There’s an Open Access buzz – but where’s the carrot?

I gave an introduction to Open Access at a UKSG seminar in London last week and one major issue jumped out for me. Open Access (OA) may have been around for some time but buzz around this topic has suddenly taken off. The conversation isn’t confined to list serv chatter either; it has reached the national news in the UK and US. But it’s very top-heavy discussion. Let me explain….

Policy makers across the world are issuing directives and funding bodies are responding with mandates that ensure research they support is made Open Access.

But what of the researchers themselves? Where is the grassroots response? Well, the Cost of Knowledge boycott against Elsevier shows perhaps they do care in principle. But you couldn’t say uptake of Open Access is rocketing. Research shows that authors are more concerned with the speed of publication, standard of peer review and citations or impact of the journal; and are worried about plagiarism, predatory publishers, myths about poor peer review and the perception of the value of their work being affected. And this brings me to my point, there is a lot of ‘stick’ out there to compel researchers to publish via Gold Open Access or deposit their article in a repository (Green OA) but there’s not a lot of ‘carrot’.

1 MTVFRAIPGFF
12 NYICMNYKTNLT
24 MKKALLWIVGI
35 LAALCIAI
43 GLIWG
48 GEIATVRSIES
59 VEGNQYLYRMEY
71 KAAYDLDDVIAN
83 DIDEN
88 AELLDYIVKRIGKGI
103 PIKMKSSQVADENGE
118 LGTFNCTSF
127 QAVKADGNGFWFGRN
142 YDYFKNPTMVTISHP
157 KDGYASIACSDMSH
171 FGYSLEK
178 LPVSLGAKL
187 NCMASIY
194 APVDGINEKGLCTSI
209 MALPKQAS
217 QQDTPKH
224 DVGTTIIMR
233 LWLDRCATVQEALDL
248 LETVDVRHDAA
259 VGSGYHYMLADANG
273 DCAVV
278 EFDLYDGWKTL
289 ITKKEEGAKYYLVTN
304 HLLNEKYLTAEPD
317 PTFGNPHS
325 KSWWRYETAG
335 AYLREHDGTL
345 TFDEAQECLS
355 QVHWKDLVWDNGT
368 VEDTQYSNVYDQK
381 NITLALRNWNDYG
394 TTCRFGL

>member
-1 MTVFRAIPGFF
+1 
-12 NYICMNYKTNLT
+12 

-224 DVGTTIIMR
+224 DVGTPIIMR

There is an opportunity for publishers, librarians and service providers to support authors with OA and help them get the recognition they want for their work. There are some very simple ways to enhance the author experience, such as the author feature in Bone & Joint.

In the UK the RCUK mandate hasn’t yet shown a huge sea of change in how researchers publish their work, so it will be interesting to see the response that the White House Directive gets in the US and how Horizon 2020 will effect the EU. I’m not holding my breath though; OA uptake for Nature Communications actually fell from 60% to 30% in 2013, so it may take some time. Of course we also mustn’t forget that not all researchers are influenced by funding agencies: In fact, in a recent OASPA survey only 23% humanities & social science authors said they have research council funding. So am I waiting in vain? Perhaps it will just take time before a fleet of authors thirsty for OA appears over the horizon?

About the Author: Camilla Braithwaite

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